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The Fresh Air Fund

Let's continue this column's recent praise of South Florida underground hip-hop. Between Wreckonize, newcomer Protoman, a handful of the MCs from Efon's Free Album, and of course the Audio Thrift Shop crew, we've amassed a real-deal, true-school scene right here in Broward County. It's a reality we should celebrate.

And don't forget Butta Verses, the Fort Lauderdale rapper who's gone furthest afield to establish his presence on the national scene. Appearances on a few De La Soul tracks — including the scorching "No" off 2004's The Grind Date — plus heavy off-album plugs from Plugs 1 through 3 have lifted this cat into rare company. Butta and fellow spitter Raw Filth make up the Fresh Air Fund, and with Fresh Air Ain't Free, the pair lay down further proof that the middle ground between backpack and Benzi — one that South Floridians seem to know well — is one of the most vital and untapped in hip-hop.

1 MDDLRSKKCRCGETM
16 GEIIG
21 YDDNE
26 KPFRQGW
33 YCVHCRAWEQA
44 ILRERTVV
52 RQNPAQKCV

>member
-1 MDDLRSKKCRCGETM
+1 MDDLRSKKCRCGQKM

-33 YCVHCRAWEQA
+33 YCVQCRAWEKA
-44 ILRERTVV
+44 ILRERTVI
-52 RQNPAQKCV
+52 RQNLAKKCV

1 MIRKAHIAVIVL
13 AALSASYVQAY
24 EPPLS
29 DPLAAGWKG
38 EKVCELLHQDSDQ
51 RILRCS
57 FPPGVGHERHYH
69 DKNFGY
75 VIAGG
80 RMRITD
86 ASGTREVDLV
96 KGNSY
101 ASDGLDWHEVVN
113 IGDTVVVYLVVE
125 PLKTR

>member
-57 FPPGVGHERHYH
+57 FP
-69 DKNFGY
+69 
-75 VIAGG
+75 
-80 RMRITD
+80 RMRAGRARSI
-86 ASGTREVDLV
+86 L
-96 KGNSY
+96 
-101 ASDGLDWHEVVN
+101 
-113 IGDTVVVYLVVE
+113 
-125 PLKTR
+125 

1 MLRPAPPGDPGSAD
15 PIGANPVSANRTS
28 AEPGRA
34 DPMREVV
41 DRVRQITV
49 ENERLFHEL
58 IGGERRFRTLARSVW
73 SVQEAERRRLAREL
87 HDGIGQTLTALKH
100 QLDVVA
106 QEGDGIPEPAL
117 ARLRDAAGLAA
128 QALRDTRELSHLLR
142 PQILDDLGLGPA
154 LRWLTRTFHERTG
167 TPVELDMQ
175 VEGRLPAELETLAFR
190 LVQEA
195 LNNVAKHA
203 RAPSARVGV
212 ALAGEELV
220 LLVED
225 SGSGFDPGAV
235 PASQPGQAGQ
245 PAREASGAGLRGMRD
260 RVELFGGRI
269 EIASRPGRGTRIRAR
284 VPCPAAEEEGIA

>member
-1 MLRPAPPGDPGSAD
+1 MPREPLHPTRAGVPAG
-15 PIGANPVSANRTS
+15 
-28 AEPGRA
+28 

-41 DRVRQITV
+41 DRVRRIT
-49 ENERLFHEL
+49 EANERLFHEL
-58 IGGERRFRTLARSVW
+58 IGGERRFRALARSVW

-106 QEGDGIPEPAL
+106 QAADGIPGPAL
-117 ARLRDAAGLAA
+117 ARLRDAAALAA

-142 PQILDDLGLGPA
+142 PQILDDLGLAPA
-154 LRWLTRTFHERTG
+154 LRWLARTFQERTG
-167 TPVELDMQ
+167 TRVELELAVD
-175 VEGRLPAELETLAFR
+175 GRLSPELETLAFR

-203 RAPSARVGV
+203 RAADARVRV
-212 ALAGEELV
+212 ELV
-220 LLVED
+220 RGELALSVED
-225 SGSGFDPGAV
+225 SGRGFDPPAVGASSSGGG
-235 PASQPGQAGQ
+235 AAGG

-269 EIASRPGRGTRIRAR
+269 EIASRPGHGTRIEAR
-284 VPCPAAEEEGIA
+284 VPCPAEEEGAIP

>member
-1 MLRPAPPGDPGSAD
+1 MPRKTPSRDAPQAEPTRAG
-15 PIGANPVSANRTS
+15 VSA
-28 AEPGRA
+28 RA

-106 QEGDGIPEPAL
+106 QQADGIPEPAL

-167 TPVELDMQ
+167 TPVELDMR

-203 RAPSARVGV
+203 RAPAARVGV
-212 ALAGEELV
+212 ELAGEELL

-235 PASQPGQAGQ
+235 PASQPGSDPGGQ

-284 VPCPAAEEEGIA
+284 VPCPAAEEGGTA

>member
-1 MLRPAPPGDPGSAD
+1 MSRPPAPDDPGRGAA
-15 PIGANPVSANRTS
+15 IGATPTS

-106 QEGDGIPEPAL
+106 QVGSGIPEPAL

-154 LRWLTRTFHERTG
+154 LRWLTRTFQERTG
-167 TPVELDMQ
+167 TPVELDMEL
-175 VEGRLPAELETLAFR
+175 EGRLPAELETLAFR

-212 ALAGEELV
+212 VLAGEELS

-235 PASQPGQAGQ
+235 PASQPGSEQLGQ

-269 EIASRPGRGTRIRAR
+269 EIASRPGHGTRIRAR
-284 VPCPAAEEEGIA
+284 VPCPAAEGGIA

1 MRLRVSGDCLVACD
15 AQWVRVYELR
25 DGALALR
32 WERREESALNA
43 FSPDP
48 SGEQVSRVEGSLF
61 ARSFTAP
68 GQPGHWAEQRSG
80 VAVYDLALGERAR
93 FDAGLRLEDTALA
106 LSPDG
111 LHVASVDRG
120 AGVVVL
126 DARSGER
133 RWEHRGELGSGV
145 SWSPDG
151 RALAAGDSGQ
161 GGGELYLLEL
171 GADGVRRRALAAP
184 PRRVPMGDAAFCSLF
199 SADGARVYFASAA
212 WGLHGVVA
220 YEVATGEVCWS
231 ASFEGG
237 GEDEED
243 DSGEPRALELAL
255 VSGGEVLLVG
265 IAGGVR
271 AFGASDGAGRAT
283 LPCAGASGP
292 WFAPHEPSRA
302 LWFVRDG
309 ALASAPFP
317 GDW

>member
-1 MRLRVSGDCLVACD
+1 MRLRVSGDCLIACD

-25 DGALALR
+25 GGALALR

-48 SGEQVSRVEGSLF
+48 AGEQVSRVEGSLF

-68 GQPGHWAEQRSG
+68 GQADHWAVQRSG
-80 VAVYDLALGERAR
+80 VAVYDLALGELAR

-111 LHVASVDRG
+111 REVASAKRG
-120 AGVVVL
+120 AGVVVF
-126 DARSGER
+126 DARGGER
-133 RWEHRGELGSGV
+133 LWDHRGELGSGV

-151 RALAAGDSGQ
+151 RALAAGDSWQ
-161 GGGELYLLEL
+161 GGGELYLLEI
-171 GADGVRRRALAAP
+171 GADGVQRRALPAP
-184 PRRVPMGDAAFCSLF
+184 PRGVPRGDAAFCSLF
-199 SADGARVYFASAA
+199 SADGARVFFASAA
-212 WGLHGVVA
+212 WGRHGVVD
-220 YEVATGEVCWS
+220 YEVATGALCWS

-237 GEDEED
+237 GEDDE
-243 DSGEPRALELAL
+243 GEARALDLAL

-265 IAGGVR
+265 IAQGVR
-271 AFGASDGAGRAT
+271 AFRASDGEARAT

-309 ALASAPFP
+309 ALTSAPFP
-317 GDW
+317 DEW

To understand what I mean by that middle ground, cue up a few tunes on Fresh Air. "36 Bars" and "Motivate" bounce over a crackling beat and hard-hitting rhymes while "Ride" and "Summertime" sway with slow-rolling swagger. None of these tracks are hard-ass gangsta, but they aren't soft and sensitive either. Real is probably the best way to describe the candid but guarded lyricism here. And unpredictable is the best way to describe Butta's verses — certainly not a 4/4, on-the-one MC, Butta skips, slips, and pauses all over the beat, rhyming to his own internal rhythm but never dropping the flow. That's gotta be the talent that De La saw in him, and it's all over this mixtape. Which this CD certainly is — occasionally iffy production and canned vocal tones are its only weak spots. Still, thanks to Fresh Air Fund, South Florida hip-hop earns another merit badge.

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Jonathan Zwickel